The Southwestern Historical Quarterly, Volume 58, July 1954 - April, 1955 Page: 312
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Southwestern Historical Quarterly
new nation and the people were beleaguered from the outset,
they have perforce ridden with the generals and marched with the
armies. The writer avoids battlefield gore and technical treatise
of strategy but unavoidably there is the military background.
The plan of the text is traditional, covering the story from
secession to "sunset." This reviewer believes that Southern his-
torians write more effectively about secession and collapse, the
beginning and the ending, and that their studies sag in the middle.
Dr. Eaton's writing on these two phases-main ones they must be
in any study-is most excellent. He depicts secession as a conserva-
tive revolution and also gives emotionalism its proper place. Al-
though' the conduct of the senile, lame duck, "doughface" Bu-
chanan is understandable, there would be possible dissent from
the view that he acted wisely in passing the Sumter crisis to Lin-
coln with a free hand. The witty E. Merton Coulter might com-
ment that it was unfortunate for the country that in this crisis
there sat an aged bachelor with no wife to make up his mind for
him. Always deeply retrospective, the late Charles W. Ramsdell
once wondered if the course of history might not have been hap-
pier had there been a Jackson in the presidency to nip the revo-
lution in the bud in South Carolina.
Dr. Eaton is typical in that he is interested in the failure of the
Confederacy to win the war, a phase of the subject that engrosses
Southern historians particularly. As a reputable and objective
scholar (although Southern origin and sympathy) he makes no
excuses for Confederate ineptitude-other than listing formidable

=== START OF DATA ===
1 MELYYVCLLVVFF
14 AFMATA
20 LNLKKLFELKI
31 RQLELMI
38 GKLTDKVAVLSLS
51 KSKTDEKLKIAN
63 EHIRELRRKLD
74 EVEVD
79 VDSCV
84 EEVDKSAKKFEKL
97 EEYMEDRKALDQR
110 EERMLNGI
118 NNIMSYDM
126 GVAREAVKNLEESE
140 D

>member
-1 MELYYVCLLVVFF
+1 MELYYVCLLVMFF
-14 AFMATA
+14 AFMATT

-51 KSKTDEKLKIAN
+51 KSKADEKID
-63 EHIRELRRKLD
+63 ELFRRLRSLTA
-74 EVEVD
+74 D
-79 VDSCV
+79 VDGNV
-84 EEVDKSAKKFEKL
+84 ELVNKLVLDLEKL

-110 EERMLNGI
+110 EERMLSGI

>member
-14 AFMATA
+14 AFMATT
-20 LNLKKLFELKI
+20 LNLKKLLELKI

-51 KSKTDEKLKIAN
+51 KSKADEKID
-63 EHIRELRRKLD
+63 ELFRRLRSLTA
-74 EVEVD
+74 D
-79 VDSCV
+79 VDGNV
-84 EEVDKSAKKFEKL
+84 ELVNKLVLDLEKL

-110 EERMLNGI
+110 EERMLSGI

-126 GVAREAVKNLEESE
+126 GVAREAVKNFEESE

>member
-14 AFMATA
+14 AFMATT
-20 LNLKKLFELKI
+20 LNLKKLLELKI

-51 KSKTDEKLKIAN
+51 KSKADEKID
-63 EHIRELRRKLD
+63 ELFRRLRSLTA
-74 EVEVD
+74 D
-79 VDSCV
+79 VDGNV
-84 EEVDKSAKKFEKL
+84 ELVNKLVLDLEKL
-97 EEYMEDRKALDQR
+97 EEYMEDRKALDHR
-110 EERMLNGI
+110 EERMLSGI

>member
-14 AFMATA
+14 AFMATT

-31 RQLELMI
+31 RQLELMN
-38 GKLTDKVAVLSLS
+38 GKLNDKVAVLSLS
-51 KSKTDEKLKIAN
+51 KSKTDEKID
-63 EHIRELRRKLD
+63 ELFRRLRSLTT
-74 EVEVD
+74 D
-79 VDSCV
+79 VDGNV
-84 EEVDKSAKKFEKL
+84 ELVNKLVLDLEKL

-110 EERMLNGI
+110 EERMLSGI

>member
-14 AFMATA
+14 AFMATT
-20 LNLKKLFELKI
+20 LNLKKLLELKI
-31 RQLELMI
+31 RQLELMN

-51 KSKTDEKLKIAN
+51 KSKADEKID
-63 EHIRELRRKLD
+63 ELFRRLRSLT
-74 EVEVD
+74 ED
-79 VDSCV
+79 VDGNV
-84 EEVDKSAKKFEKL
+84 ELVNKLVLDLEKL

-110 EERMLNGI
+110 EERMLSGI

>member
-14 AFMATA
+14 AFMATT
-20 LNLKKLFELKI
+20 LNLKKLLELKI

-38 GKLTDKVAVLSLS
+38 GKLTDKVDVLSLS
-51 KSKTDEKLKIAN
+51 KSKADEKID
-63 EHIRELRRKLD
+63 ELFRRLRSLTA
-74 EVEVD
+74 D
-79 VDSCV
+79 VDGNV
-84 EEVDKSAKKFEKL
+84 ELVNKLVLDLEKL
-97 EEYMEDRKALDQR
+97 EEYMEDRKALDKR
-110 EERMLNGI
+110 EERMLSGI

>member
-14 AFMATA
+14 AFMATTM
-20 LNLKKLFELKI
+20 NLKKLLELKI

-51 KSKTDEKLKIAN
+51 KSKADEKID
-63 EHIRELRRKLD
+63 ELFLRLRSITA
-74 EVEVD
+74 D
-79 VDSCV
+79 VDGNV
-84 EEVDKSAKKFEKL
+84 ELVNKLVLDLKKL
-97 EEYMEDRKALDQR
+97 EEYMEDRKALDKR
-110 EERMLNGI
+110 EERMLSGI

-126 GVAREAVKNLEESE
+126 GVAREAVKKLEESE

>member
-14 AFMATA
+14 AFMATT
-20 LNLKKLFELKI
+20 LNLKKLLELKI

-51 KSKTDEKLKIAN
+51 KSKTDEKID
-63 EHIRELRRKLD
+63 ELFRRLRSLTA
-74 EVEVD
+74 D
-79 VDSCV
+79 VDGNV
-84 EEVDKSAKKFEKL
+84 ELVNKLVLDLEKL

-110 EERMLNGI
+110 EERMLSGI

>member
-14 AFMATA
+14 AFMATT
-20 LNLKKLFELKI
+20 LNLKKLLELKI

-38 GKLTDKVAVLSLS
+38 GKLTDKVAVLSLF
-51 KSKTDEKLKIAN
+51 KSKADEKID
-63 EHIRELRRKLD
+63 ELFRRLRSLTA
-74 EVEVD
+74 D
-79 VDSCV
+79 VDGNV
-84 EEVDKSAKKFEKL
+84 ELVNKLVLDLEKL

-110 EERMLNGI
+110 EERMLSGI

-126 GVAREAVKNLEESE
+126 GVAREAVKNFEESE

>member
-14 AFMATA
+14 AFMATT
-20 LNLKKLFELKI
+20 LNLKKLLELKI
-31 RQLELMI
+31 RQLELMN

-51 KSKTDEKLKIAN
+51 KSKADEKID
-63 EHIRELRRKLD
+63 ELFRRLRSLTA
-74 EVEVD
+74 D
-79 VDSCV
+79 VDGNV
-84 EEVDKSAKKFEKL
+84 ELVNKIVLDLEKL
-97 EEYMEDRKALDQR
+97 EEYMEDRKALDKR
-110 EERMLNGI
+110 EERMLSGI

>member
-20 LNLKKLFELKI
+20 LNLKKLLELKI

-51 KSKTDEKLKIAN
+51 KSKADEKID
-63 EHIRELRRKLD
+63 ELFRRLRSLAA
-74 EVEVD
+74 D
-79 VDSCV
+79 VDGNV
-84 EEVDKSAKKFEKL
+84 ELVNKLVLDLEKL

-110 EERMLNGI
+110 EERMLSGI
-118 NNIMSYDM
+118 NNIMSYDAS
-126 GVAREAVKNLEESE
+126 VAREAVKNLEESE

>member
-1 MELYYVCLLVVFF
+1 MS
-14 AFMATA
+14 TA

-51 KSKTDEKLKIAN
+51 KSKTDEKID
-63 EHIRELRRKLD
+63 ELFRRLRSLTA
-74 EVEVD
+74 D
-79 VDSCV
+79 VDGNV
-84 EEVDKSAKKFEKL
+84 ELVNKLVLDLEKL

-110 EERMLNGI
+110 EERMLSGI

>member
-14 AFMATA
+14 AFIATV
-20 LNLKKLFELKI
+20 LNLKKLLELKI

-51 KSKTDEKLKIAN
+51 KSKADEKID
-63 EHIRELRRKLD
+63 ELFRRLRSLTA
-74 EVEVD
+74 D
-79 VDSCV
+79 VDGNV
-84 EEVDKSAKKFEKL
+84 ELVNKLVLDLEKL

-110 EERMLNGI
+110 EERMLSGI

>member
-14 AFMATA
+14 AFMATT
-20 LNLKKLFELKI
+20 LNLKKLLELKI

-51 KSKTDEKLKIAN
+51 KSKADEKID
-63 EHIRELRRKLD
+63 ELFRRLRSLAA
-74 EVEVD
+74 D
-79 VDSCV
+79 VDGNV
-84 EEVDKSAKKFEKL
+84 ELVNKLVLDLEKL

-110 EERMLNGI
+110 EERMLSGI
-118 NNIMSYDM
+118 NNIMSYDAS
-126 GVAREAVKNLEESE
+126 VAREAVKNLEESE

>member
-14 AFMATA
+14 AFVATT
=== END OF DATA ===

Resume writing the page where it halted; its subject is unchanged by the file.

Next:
and inherent weaknesses of the Confederacy which dogged and
doomed it into defeat: structural defects and states' rights dogma;
the blockade; and the one-gallus economy. The writer does not
offer these natural handicaps in extenuation of faulty policies
which he recites most expressively. The mistakes which contrib-
uted to the downfall of the Confederacy were many: inability to
mobilize and utilize the "brains" in the new union for which
Southerners were reputed in the old one; slowness to learn and
to correct errors and reluctance to use authority; ineffective and
bungling finances, logistics, and diplomacy; lapses in judgment
and miscalculations in critical junctures in both civil and military
administration; and failure to exploit the few advantages and
opportunities which the Confederacy did have. The revolution
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Texas State Historical Association. The Southwestern Historical Quarterly, Volume 58, July 1954 - April, 1955, periodical, 1955; Austin, Texas. (texashistory.unt.edu/ark:/67531/metapth101158/m1/359/: accessed April 28, 2017), University of North Texas Libraries, The Portal to Texas History, texashistory.unt.edu; crediting Texas State Historical Association.